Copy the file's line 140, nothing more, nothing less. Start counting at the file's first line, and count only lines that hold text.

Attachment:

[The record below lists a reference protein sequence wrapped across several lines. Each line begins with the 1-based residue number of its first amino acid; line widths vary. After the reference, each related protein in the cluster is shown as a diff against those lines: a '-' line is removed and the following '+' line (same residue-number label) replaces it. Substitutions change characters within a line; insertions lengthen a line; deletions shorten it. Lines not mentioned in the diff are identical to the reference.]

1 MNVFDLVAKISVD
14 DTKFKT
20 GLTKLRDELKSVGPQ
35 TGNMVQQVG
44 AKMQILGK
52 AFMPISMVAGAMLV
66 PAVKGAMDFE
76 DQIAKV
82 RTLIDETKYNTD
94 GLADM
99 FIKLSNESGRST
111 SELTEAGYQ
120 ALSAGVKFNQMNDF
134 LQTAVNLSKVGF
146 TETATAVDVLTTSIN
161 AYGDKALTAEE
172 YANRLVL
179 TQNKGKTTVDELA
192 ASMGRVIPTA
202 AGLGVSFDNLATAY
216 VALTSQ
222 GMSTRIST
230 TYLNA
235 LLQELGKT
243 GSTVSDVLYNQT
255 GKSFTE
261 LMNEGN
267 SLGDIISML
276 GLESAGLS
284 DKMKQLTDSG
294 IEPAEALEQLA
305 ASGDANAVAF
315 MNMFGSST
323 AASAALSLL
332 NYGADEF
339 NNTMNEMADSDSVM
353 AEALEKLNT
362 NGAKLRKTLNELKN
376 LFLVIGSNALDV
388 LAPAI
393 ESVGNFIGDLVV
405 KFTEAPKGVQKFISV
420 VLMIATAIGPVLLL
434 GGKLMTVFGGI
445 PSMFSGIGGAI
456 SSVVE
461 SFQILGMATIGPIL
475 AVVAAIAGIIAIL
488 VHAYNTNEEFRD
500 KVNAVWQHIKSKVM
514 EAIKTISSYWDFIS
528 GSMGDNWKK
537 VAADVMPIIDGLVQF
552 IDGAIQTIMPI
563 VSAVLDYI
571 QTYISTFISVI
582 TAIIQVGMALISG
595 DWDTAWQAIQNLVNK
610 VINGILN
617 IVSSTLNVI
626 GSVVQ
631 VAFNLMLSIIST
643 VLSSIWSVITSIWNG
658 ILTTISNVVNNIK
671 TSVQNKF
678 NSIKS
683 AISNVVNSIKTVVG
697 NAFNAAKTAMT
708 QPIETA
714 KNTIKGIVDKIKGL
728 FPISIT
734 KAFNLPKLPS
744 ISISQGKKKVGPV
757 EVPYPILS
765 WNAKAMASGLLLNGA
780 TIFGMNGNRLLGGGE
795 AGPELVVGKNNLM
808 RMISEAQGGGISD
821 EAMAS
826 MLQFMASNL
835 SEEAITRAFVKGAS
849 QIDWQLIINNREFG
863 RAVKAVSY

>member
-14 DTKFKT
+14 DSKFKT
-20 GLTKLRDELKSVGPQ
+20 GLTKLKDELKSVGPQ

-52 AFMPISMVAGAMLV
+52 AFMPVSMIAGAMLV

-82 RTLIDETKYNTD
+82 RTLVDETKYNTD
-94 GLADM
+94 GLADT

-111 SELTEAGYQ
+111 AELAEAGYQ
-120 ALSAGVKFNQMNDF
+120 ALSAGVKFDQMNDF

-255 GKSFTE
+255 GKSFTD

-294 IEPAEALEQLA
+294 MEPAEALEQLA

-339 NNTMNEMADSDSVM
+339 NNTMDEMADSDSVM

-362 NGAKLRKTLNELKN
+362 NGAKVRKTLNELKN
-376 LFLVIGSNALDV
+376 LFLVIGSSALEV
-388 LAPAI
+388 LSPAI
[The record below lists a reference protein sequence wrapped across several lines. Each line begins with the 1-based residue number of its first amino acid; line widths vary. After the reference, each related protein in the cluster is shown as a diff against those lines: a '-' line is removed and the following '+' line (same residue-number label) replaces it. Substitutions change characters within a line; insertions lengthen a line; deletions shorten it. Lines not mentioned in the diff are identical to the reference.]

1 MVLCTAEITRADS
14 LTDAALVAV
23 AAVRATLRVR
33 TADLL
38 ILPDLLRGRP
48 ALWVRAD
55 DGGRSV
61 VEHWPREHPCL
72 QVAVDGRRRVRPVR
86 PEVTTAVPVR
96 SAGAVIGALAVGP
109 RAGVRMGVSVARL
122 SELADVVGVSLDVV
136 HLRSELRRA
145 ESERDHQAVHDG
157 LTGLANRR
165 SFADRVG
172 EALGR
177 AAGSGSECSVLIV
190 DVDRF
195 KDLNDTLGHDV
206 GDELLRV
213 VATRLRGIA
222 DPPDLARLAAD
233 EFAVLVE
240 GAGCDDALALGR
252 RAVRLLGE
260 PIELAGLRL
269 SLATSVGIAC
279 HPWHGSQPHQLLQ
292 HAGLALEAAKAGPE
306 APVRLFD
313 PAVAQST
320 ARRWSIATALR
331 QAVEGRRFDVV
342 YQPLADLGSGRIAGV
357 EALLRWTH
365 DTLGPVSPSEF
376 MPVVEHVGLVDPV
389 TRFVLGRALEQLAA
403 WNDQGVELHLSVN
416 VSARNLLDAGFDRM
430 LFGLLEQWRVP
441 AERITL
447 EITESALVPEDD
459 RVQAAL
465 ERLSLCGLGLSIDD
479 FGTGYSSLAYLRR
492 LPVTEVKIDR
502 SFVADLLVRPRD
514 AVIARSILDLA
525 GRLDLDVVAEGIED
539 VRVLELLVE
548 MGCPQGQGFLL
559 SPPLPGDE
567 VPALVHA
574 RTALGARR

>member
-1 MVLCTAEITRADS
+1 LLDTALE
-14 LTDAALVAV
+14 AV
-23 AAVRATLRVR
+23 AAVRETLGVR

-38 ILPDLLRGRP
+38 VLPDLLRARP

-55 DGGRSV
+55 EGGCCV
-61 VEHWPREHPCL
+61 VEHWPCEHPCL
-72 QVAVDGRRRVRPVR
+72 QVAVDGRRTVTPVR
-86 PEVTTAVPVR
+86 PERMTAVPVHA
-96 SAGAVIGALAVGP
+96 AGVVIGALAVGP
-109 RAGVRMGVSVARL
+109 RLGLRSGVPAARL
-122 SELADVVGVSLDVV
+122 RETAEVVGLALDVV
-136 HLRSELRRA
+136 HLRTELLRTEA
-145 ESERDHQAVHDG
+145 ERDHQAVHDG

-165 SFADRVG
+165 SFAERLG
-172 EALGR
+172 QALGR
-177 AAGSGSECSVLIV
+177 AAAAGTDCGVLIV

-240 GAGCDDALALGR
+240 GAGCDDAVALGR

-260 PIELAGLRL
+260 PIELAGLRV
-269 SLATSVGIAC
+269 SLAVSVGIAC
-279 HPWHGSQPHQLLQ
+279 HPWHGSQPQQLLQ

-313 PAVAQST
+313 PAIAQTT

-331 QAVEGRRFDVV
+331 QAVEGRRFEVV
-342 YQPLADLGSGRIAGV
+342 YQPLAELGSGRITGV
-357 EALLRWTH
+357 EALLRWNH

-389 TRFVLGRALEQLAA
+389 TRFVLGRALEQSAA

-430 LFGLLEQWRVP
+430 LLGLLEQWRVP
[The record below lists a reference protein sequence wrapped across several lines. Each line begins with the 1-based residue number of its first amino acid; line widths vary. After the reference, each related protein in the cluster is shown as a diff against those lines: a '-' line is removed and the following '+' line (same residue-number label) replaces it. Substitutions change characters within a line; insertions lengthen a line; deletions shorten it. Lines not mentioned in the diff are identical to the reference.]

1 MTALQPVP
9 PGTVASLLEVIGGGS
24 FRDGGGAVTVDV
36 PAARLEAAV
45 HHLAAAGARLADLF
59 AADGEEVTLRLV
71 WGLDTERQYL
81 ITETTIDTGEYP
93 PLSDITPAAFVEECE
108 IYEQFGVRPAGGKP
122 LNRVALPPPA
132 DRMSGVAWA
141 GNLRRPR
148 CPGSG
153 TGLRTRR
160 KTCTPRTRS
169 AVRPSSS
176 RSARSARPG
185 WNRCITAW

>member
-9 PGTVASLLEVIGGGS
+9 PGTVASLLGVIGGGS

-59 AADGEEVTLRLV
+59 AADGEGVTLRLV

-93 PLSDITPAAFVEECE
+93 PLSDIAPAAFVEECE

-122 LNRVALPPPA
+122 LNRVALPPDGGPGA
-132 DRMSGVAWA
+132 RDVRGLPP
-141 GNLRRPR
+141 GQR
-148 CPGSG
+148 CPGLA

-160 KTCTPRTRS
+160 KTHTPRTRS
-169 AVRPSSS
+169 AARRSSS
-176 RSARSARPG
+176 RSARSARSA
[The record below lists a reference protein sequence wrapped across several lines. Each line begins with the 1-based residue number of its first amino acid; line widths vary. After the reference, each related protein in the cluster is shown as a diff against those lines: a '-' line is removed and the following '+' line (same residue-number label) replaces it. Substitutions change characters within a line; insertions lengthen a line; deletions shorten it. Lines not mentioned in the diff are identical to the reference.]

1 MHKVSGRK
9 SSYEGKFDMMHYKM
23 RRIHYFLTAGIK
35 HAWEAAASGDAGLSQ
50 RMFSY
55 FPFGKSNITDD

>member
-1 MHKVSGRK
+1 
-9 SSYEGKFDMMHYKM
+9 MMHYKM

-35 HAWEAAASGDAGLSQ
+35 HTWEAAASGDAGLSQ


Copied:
260 PIELAGLRL